How to use port forwarding with containers deployed in a Kubernetes cluster

Port forwarding within a Kubernetes cluster is a helpful tool for debugging. Find out how it's done.

How to use port forwarding with containers deployed in a Kubernetes cluster

Port forwarding is a very handy tool that can help you debug various applications and deployments within your Kubernetes cluster. For example, you might have one specific pod that is misbehaving, so you need to connect to it directly. Because this is a microservice environment, you can (with the help of port forwarding) talk to a back-end service you wouldn't otherwise expose.

How do you do that? 

It's actually pretty simple. Let me show you.

SEE: How to become a network administrator: A cheat sheet (TechRepublic)

What you'll need

In order to pull this off, you'll need a Kubernetes cluster up and running. If you're not sure how to do that, read my tutorial: How to deploy a Kubernetes cluster on Ubuntu server

How to deploy the pod

The first thing we're going to do is deploy an NGINX pod. Do this with the command:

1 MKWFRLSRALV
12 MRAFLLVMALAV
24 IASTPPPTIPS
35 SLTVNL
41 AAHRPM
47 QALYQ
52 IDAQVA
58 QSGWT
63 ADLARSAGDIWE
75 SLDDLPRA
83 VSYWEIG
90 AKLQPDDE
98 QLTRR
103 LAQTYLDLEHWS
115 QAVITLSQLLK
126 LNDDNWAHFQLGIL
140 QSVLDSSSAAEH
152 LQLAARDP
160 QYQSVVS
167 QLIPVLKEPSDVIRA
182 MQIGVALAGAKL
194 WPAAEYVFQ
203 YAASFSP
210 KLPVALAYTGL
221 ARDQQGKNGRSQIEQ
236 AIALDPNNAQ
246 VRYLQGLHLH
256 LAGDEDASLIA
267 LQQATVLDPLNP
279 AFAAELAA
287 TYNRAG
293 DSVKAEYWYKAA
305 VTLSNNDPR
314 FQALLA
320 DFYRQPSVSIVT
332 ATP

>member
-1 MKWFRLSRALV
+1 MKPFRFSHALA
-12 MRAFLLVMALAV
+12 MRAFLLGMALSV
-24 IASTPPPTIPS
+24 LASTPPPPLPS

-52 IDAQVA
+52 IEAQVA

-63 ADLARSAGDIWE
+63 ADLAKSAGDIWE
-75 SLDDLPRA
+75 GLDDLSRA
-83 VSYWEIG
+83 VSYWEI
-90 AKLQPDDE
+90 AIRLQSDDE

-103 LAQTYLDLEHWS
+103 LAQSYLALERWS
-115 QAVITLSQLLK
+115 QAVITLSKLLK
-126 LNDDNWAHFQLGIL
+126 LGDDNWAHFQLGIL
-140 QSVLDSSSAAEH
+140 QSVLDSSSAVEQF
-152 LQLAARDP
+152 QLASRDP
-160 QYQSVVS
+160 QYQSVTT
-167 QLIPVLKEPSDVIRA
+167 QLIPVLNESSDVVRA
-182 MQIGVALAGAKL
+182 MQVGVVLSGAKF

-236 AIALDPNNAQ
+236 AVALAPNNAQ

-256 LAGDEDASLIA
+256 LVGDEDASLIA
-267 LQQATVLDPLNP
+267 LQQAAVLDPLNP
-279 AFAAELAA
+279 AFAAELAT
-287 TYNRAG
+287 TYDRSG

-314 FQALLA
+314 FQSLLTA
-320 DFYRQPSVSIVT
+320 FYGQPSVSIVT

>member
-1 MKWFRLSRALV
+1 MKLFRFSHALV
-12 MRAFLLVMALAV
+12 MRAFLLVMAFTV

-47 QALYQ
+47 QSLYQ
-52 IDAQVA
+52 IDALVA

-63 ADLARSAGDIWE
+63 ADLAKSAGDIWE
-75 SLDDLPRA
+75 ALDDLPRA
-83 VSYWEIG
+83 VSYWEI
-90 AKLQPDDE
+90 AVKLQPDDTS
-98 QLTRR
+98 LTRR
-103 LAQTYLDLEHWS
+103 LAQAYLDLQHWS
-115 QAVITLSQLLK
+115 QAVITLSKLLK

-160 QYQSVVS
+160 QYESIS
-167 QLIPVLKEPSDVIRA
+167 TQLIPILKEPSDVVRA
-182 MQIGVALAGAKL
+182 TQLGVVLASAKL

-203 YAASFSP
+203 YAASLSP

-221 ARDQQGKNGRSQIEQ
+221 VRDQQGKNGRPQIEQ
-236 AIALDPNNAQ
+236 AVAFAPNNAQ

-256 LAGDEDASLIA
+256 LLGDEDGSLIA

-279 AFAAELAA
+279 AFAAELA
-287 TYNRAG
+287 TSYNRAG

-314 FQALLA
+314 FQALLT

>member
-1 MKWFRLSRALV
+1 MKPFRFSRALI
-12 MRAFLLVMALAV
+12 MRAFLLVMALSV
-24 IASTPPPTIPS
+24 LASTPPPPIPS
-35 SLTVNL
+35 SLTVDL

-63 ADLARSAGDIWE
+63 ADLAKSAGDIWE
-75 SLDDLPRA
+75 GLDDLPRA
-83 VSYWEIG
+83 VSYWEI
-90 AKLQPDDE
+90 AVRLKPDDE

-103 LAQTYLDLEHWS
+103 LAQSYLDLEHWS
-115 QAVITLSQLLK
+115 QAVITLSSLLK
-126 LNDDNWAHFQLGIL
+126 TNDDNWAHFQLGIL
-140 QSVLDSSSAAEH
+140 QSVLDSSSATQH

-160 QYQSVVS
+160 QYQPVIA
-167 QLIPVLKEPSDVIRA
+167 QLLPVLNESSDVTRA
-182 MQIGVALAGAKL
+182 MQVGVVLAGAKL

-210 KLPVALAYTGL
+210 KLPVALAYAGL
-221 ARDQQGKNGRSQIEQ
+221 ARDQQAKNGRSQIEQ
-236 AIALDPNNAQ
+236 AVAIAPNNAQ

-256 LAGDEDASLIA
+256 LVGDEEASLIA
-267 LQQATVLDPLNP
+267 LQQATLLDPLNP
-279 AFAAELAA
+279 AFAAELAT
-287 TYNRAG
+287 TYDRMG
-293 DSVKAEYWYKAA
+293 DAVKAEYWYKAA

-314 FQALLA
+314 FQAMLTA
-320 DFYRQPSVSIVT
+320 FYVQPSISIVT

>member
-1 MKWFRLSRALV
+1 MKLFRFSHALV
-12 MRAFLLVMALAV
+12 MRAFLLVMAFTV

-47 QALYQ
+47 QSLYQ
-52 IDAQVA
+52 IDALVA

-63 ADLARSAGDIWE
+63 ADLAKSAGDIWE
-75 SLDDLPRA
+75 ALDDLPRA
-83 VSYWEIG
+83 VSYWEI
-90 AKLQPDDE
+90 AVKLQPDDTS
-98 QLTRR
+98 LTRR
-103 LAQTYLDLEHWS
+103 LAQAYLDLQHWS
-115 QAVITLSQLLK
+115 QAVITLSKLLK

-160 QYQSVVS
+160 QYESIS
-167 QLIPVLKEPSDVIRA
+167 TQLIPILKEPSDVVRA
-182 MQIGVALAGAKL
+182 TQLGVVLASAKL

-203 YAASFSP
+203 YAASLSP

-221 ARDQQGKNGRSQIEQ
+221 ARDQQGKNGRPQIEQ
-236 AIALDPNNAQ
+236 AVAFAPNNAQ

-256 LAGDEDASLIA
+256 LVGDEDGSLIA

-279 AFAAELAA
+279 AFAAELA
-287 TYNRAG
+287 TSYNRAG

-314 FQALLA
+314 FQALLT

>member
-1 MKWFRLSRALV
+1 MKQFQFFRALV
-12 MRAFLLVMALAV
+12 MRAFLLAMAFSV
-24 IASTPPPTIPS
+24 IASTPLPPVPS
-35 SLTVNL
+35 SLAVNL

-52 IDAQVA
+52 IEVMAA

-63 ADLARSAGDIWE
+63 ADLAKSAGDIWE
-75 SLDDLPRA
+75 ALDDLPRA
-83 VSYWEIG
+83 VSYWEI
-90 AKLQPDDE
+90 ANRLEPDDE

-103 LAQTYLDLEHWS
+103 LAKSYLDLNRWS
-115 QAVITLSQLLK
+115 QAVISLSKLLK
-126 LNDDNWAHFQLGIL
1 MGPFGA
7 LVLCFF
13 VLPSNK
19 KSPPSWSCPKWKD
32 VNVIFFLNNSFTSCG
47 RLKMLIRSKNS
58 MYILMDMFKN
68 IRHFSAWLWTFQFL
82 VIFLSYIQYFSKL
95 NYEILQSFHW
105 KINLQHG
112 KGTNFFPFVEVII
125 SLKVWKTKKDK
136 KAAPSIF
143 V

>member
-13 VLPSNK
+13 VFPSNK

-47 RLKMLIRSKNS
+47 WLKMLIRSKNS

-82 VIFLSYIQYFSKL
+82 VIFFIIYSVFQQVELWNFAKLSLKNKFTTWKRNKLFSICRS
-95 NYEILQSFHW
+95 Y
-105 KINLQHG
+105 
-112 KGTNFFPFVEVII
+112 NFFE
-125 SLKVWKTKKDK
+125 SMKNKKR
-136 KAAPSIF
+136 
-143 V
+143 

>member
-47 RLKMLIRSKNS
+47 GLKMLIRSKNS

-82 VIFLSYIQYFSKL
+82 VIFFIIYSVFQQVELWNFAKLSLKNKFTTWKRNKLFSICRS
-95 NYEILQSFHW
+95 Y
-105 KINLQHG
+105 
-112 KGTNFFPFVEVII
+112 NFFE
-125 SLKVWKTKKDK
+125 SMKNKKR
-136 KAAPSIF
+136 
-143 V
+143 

kubectl run web-pod --image=nginx --port=80 --generator=run-pod/v1

This will deploy a pod, named web-pod, using the NGINX image on port 80.

To make sure the pod has been successfully deployed, issue the command:

kubectl get pods

You should see web-pod listed (Figure A).

Figure A


Our new pod has been deployed.

Get the detailed information about the pod with the command:

kubectl describe pods web-pod

You should see more information about the pod than you probably need (Figure B).

Figure B


The details for our new pod.

How to configure port forwarding for the pod

It's now time to configure port forwarding for our newly-deployed NGINX pod. This is done using the port-forward option of the kubectl command like so:

kubectl port-forward web-pod 8080:80

You should then see that forwarding is working (Figure C).

Leave that session as is.

Figure C


Port forwarding in action for our NGINX pod.

To test the port forwarding, access a new session within your deployed container and use the curl command to test the forwarding like so:


You should see the NGINX welcome page print out and the original terminal window indicating that forwarding is in action (Figure D).

Figure D


Port forwarding is working with our NGINX container.

That's it. You've set up port forwarding for a Kubernetes pod. With this technique, you can debug deployments by accessing ports you wouldn't normally expose. From here you can build on this fundamental technique for tasks like database, application, or network debugging within your container deployments.

Also see


Image: Jack Wallen

By Jack Wallen

Jack Wallen is an award-winning writer for TechRepublic, The New Stack, and Linux New Media. He's covered a variety of topics for over twenty years and is an avid promoter of open source. For more news about Jack Wallen, visit his website jackwallen....